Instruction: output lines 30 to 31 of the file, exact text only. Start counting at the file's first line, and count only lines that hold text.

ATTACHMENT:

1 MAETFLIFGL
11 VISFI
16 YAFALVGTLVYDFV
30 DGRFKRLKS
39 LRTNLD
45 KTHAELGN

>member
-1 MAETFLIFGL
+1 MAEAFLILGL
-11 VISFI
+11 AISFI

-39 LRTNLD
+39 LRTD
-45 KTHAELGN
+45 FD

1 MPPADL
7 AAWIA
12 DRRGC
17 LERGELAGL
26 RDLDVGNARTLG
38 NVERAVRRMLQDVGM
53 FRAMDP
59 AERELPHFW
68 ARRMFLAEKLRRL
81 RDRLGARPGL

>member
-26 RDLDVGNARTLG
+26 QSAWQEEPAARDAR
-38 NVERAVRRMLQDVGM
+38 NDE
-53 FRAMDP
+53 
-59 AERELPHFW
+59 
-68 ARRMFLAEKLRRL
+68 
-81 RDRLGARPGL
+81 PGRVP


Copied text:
+38 NDE
-53 FRAMDP